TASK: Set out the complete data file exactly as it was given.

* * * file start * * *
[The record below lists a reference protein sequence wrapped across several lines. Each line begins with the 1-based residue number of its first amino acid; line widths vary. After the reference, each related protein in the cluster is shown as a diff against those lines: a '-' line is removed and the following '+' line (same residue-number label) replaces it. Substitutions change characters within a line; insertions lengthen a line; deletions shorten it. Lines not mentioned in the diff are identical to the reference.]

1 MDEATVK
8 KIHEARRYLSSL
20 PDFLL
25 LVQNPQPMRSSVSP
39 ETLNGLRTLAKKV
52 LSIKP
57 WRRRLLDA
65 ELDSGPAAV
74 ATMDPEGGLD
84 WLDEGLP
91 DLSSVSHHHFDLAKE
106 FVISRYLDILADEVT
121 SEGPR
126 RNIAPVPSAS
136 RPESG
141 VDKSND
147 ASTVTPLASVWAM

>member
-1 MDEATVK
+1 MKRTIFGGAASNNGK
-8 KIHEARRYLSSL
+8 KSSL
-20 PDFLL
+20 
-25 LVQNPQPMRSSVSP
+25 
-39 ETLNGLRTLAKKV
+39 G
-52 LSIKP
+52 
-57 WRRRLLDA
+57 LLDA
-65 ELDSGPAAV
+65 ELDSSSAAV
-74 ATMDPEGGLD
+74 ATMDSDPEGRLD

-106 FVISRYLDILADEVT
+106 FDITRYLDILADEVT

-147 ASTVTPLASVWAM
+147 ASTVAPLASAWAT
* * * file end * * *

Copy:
[The record below lists a reference protein sequence wrapped across several lines. Each line begins with the 1-based residue number of its first amino acid; line widths vary. After the reference, each related protein in the cluster is shown as a diff against those lines: a '-' line is removed and the following '+' line (same residue-number label) replaces it. Substitutions change characters within a line; insertions lengthen a line; deletions shorten it. Lines not mentioned in the diff are identical to the reference.]

1 MDEATVK
8 KIHEARRYLSSL
20 PDFLL
25 LVQNPQPMRSSVSP
39 ETLNGLRTLAKKV
52 LSIKP
57 WRRRLLDA
65 ELDSGPAAV
74 ATMDPEGGLD
84 WLDEGLP
91 DLSSVSHHHFDLAKE
106 FVISRYLDILADEVT
121 SEGPR
126 RNIAPVPSAS
136 RPESG
141 VDKSND
147 ASTVTPLASVWAM

>member
-1 MDEATVK
+1 MKRTIFGGAASNNGK
-8 KIHEARRYLSSL
+8 KSSL
-20 PDFLL
+20 
-25 LVQNPQPMRSSVSP
+25 
-39 ETLNGLRTLAKKV
+39 G
-52 LSIKP
+52 
-57 WRRRLLDA
+57 LLDA
-65 ELDSGPAAV
+65 ELDSSSAAV
-74 ATMDPEGGLD
+74 ATMDSDPEGRLD

-106 FVISRYLDILADEVT
+106 FDITRYLDILADEVT

-147 ASTVTPLASVWAM
+147 ASTVAPLASAWAT